LHD boundaries as described are approximate and subject to change. Consult the LHD Study Report on file with the relevant local district commission or municipal authority to verify district boundaries and whether a specific property, particularly one in proximity of a boundary line, is within the district. Also note that LHD boundaries may differ from those of State or National Register Districts.
Greek Revival, Federal Style, Victorian.
For many years after its founding in 1639, Fairfield was the center of political and commercial activity, and Southport (or Mill River) was simply the western end of Fairfield and had no separate identity. Settlement in the area was slow and in 1779, even 120 years later, there could not have been many houses or stores along the harbor or river. It is recorded that in July of 1779, the day after British troops had virtually destroyed Fairfield, the British landed at Mill River and burned "8 houses and outbuildings, destroying furniture and whatever they could lay their hands on". It appeared that that those who lived at Hill Hiver were primarily farmers, cultivating the land that was acquired from the town, and that the center of commercial acitivity was in Fairfield. There was a wharf in Hill River as early as 1769 and at least one "market boat" sailed from there in 1775, but it was not until after 1783 that the possibilities of the harbor were further developed. In 1831 the area between the Harbor and Mill River and Sasco Creek was officially designated as a separate Borough and was named "Southport". Until the advent of the railroad in 1848-49, the prosperity of this community was based on the harbor, and Southport became the residence of men of substantial wealth whose interests were in shipping here and elsewhere. [NR]
Architecture, Commerce, Shipping: The historic district of Southport is significant because it has been the center of trade and commerces in Fairfield. Its history is typical of the development of commercial life in many New England ports in the fifty years following the revolutionary war. The architecture of the district consists primarily of buildings constructed after 1779 when the British visrtually destroyed Fairfield. It is a valuable concentration of Greek Revival and Vitorian structures which were for the most part the homes of substatial men whose wealth came from their involvement in commere, banking and shipping. [NR]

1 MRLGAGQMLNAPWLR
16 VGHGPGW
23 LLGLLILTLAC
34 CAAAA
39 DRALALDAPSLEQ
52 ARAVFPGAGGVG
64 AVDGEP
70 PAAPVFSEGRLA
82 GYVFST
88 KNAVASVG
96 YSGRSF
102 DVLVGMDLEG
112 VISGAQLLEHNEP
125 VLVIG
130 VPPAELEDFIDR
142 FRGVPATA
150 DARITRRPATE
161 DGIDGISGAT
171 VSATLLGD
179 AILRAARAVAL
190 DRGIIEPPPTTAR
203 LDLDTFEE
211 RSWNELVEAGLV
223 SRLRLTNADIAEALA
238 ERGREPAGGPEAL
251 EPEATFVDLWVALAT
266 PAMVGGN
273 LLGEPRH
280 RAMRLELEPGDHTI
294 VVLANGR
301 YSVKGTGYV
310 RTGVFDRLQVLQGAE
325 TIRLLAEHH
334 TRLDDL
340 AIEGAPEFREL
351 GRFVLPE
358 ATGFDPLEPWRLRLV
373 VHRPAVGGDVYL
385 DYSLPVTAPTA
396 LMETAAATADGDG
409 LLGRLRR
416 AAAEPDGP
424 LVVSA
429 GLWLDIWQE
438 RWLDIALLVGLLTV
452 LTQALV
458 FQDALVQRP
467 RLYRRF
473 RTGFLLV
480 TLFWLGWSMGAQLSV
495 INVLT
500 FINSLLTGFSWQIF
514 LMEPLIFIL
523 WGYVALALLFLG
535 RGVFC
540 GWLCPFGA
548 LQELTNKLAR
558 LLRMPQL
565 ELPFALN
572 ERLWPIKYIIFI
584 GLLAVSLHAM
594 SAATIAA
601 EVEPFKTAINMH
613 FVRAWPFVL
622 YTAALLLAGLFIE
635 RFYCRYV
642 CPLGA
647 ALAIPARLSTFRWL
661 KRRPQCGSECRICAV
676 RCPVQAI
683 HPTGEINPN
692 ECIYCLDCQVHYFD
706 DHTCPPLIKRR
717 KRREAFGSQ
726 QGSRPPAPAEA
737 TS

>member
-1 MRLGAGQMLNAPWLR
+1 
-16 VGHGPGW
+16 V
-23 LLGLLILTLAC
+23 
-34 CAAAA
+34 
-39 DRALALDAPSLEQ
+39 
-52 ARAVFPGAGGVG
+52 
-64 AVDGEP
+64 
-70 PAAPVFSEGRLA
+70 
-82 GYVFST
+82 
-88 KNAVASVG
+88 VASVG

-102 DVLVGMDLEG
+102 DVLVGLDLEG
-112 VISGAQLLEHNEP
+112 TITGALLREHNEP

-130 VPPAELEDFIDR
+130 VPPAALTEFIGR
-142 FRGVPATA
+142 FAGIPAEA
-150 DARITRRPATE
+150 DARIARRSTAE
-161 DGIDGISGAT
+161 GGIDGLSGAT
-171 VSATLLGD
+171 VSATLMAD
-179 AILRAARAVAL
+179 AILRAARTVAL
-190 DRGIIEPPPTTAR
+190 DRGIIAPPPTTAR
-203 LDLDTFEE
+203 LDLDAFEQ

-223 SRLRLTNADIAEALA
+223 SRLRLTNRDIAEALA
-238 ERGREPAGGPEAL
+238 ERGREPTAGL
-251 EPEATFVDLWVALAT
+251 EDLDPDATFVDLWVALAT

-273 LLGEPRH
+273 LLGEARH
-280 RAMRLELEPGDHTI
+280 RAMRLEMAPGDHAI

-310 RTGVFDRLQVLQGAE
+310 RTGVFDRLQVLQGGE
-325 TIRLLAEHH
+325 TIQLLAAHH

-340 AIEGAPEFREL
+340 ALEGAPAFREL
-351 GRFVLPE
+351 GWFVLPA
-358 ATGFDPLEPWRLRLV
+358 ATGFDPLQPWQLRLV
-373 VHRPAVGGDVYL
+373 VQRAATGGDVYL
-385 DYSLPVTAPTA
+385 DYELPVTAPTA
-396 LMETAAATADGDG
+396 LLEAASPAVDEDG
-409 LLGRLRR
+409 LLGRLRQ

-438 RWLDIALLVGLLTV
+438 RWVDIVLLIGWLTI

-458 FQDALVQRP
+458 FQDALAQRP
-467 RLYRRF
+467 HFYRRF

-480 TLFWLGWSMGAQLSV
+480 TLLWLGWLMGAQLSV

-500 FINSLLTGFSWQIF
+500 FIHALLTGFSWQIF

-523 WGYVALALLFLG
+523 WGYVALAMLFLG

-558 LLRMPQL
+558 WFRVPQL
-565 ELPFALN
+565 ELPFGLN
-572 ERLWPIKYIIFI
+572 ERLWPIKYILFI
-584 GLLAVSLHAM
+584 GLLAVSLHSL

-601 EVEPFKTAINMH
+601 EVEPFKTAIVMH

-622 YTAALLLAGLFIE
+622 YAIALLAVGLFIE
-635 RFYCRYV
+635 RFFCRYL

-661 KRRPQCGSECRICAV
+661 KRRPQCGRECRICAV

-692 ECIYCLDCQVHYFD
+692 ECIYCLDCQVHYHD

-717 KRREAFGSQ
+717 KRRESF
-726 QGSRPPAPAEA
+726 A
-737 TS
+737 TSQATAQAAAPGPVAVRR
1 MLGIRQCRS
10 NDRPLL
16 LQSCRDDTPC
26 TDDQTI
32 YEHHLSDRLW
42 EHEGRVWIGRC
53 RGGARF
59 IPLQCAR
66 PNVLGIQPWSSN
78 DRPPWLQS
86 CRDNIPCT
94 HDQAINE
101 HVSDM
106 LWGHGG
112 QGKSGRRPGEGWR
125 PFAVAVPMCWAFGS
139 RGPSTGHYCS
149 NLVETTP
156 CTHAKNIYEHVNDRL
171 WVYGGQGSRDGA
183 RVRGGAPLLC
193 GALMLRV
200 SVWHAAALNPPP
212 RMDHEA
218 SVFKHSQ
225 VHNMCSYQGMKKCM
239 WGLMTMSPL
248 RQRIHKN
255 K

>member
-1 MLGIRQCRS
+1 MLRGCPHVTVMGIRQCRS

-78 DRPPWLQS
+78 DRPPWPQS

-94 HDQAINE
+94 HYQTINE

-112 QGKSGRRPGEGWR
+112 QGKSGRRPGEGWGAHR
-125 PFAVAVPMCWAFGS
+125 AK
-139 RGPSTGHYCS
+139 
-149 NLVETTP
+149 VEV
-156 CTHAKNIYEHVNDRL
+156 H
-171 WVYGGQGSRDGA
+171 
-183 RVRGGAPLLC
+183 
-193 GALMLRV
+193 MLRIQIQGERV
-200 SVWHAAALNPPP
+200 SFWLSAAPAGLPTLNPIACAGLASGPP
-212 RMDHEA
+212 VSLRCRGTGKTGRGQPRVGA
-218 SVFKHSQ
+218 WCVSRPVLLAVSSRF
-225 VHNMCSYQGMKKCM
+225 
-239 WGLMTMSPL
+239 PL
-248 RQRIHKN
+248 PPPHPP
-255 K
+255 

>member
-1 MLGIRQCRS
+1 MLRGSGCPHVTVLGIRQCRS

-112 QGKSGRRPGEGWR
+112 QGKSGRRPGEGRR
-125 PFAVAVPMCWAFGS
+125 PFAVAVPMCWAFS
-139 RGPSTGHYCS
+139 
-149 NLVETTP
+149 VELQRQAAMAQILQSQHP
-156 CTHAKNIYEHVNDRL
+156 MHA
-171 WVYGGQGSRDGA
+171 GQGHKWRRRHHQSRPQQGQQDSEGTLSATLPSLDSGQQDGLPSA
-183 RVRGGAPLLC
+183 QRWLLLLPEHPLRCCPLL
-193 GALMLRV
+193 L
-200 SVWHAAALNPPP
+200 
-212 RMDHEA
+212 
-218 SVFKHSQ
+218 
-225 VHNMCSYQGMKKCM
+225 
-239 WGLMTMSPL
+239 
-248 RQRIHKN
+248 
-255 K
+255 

District information retrived from the town website http://www.fairfieldct.org/.  Final report of the Fairfield Historic District Commission, 1966, with respectto to the establishment of Historic districts in Greenfield Hill and Southport, SHPO Library, Hartford. Historic District Study Report, Proposal to expand the Southport Historic District, 1994, SHPO Library, Hartford.  Amended final report, Proposal to expand the Southport Historic District to add the Spruce Street extension, Fairfield Historic District Study Committee, 2007, SHPO Library, Hartford.  Assessors information retrieved from the website www.visionappraisal.com.[NR] Constance Luyster, Southport Historic District, National Register Nomination Number- 71000898 NRIS, National Park Service, 1971 - http://pdfhost.focus.nps.gov/docs/NRHP/Text/71000898.pdf;http://pdfhost.focus.nps.gov/docs/NRHP/Photos/71000898.pdf.
The combined list of the properties enlisted in the main district and its extentions has been obtained from the reports ,  and , as indicated in the sources. The district also includes at least twenty other properties for which only the owner name and contact adddress has been provided in the reports, without the street address nor the parcel IDs.